Versus the competiton:
Splash added a little dash for 1994.
The dolled up Splash version of Ford’s compact Ranger pickup with its flared cargo box and multicolored decals added a SuperCab version for 1994 in two- or four-wheel-drive.
SuperCab in Ford vernacular means an extended cab with two pull-down jump seats in back. But Ford doesn’t like to use the term “extended cab” because Chevrolet does.
Automakers are funny that way. For example, rather than use the term “hatchback,” Ford refers to cars with lift-up rear hatch lids as “three doors” or “five doors,” the lid being the third or fifth door. It doesn’t make sense to call a hatchlid a “door” because we never saw anyone open the hatchlid on a car and step in as they would through a door. But if it makes Ford happy, who are we to object?
But we digress.
Splash, Ford’s fashion statement for youth, now holds the family, thanks to SuperCab. When pulled down, those rear jump seats hold a couple of tykes. When left hidden in the side walls, there’s enough room for some groceries, luggage, fishing or hunting gear or golf clubs-stuff you wouldn’t want to leave exposed in the rear cargo bed to get wet or bounced around and damaged. Extended cabs are the rage among truck buyers because they offer added passenger-hauling capability and as well as cargo security from the elements.
The truck we drove came with a 4-liter, 160-horsepower, V-6 engine, which meant ample off-the-line and up-the-hill power. If the 4-liter is weak in any respect, it’s in its ability to meet a gas pump it doesn’t like. The 4-liter has a 16-mile-per-gallon city/21-m.p.g. highway thirst, a rating you might find easier to live with in a full-size F-Series pickup than in this compact Ranger.
The Splash we tested came with four-wheel-drive and push-button activation. Just press the button on the dash to engage all four wheels for a trip through snow or along the beach. Some still favor stooping over, finding the transfer case lever and tugging to engage the wheels the hard way. At the same time, however, those who favor the macho approach, are apt to want push-button activation to make it simpler for the wife and kids to be safer.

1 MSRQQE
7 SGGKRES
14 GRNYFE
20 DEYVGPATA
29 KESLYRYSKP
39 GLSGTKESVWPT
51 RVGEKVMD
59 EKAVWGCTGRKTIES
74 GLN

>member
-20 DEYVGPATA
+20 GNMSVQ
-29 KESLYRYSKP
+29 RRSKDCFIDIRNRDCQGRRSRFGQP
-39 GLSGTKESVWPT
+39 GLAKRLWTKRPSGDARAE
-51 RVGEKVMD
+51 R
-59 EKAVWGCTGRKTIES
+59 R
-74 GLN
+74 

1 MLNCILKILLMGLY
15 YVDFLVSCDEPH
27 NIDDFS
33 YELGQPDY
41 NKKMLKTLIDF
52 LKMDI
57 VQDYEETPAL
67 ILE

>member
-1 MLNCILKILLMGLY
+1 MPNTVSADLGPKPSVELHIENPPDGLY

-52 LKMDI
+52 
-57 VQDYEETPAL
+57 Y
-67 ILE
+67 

Our test truck also came with rear-wheel antilock brakes to keep the cargo bed pointed in the right direction should you have to make a panic stop while hauling a load. It’s a nice feature. Four-wheel ABS is nicer, but with four-wheel-drive, rear-wheel ABS does nicely, thank you.
Unfortunately, Splash lacked one feature we’d like-an air bag. No safety cushion until the 1995 model year, when a driver-side bag will be standard. A passenger-side bag was planned for 1995 but won’t be added until the 1996 model year. There also are plans for that passenger bag to come with a cutoff switch so it won’t deploy in a frontal impact if the passenger seat is empty.
Base price of the Splash is $18,328. It’s easy to run th e price up more. Splash trim-decals, body-colored mirrors and bumpers-added $477, the V-6 $179, automatic transmission $990, air conditioning $806, AM/FM stereo $370 and power windows/door locks $379. With a few other goodies, our test vehicle topped $22,500, which included $470 for freight.
>> 1994 Ford Ranger Splash Wheelbase: 125.4inches Length: 198.2 inches Engine: 4 liter, 160 h.p. V-6. Transmission: 4-speed automatic. Fuel economy: 16 m.p.g. city/21 m.p.g. highway. Base price: $18,328. Price as tested: $22,579 includes $470 freight charge. Strong point: Smart design. Smooth ride, surefooted handling, long distance comfort, 4×4 foul weather insurance with pushbutton 4×4 activation. Rear wheel ABS standard. Weak point: No air bags until ’95. >>